Robert Sylvester Kelly: The Man, The Myth, The Legend. Known to the musical world as R. Kelly, he is the prince of impropriety, sultan of smarm, a bastion of nasty beats. Sexy smatter aside, he is musically important: the Trapped in the Closet series stands as a 22-chapter hip hop era, redefining the artist’s relationship to the music video as well as his role as a lyricist. He will never fail to remind us that he is the “king of R&B,” churning out chart-toppers since 1991. Despite what his lyrics might lead you to believe, he makes modern-day R&B about more than just fucking – highlighting the drama and tensions of courtship and romance, unveiling the aggressive psychology of a highly sexualized alpha-male. “Real Talk,” an anthem with serious vibes, underlines the trials and tribulations Kelly experiences with his long-term loves, providing intense insight into his perception of normative gender roles in heterosexual relationships.
You might roll your eyes and think all this shit’s obvious – as if anyone with a radio, television, and a set of ears hasn’t picked up on rap and R&B’s aggressive commitment to sexually provocative subject matter.What makes Kellz so different from Usher or T-Pain? Aren’t “Love in the Club” or “Buy you a Drink” just as sexually forward as any ditty out of R. Kelly’s repertoire? Not even! Kellz makes explicit those things that artists like Usher glaze over with simple metaphors and polite euphemisms. Although Usher evidently wants to have a one-night stand with a girl on the dance floor, R. Kelly goes so far as to cement the fact that “this sex ain’t nothing / girl we be just fucking” in his single “Feeling on Yo’ Booty.”
Never has such blatant sexuality been so central to the success of any artist. 99.9 percent of Kelly’s songs are about having sex, thinking about sex, trying to get a girl to have sex with him, and what they do directly post-coitus. How many “meteor showers” girls will experience with him is something alluded to countless times in “Sex Planet.” In “Slow Wind,” he “can tell you want sex the way you flexin’;” “Sex Weed” is a literal combination of Kelly’s favourite things: “sex so good that it gets me high.”
Anyone who has downloaded R. Kelly’s discography as thoroughly as I have can tell you: Kellz is a PhReAk. His obsession with fucking girls – and women – has in the past been pathologized as nymphomania. Many of you might remember Kelly’s relatively recent incarceration and imprisonment following a “golden” sex-tape scandal featuring underage ladies in a special kind of shower.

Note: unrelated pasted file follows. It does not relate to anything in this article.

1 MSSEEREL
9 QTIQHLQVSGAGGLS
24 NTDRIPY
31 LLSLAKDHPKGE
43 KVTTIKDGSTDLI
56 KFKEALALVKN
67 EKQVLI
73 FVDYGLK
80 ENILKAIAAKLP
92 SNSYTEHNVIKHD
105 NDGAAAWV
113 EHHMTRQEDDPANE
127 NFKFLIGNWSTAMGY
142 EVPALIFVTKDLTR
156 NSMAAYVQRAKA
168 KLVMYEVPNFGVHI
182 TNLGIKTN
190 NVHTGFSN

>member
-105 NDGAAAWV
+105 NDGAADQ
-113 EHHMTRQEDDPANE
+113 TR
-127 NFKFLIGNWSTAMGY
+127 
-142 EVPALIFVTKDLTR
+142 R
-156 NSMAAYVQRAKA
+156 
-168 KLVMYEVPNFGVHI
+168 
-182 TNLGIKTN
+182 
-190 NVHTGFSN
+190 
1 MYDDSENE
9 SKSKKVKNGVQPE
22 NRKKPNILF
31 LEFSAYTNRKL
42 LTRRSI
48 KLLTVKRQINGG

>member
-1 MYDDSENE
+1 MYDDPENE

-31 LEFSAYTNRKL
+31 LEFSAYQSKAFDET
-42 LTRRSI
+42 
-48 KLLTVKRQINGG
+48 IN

Naively perusing his track titles, you might smile to see a celebration of liberated sexuality. However upon closer inspection, it becomes evident that R. Kelly is doing more to perpetuate gender roles than celebrate sexual freedom. One fateful day, I couldn’t help but falter. What if there is something wrong with “just a little bump’n’grind?”
Mariah Carey can help us answer this question. Although the two have never collaborated, R. Kelly and Mariah are well-suited contemporaries with similar musical prowess and longevity. The female complement to R. Kelly’s overtly masculine collection, Mariah Carey’s discography portrays a very specific notion of femininity that meshes interestingly with Kelly’s expression of male identity.
Carey is a sentimental sex kitten. Forget those pipes and sweet rhythms, all she wants is for the love of her life to “not forget about us” as she floats nude in her swimming pool, luxuriously displaying her monetary and physical wealth. For her, it’s “just like honey when your love comes over me,” and she can “hardly wait for another taste.” This depiction of a woman hopelessly hooked and totally addicted to the love of her man feeds the need of a dominating sex fiend like R. Kelly. Titles like “Love Takes Time,” I Don’t Wanna Cry,” and “Can’t Let Go” give me pause when contrasted with “Get Freaky in the Club,” “The Greatest Sex,” and “Kickin’ It with Your Girlfriend.” Another obvious point: women and men are portrayed in the media as processing and appreciating sexual relationships from vastly separate worlds. But it doesn’t have to be so binary!
This is a call for all girls, boys, and the genderqueer to listen to R. Kelly with a critical ear. I will be the first to attest to the beauty of Mariah Carey’s voice and the finesse of R. Kelly’s rhythms, but I don’t want to live in a world where we take all that Carey and Kelly have to tell us at face value – not just because it is mired with constraints and instills fear in my icy heart, but because it’s too easy. The masculine doesn’t have to thrive off sexual arousal, and the feminine shouldn’t be confined to the emotional; yin and yang ought to function collaboratively rather than in opposition to one another. When I hear Kellz whispering into my headphones: “Don’t you say no tonight,” I can’t help but argue.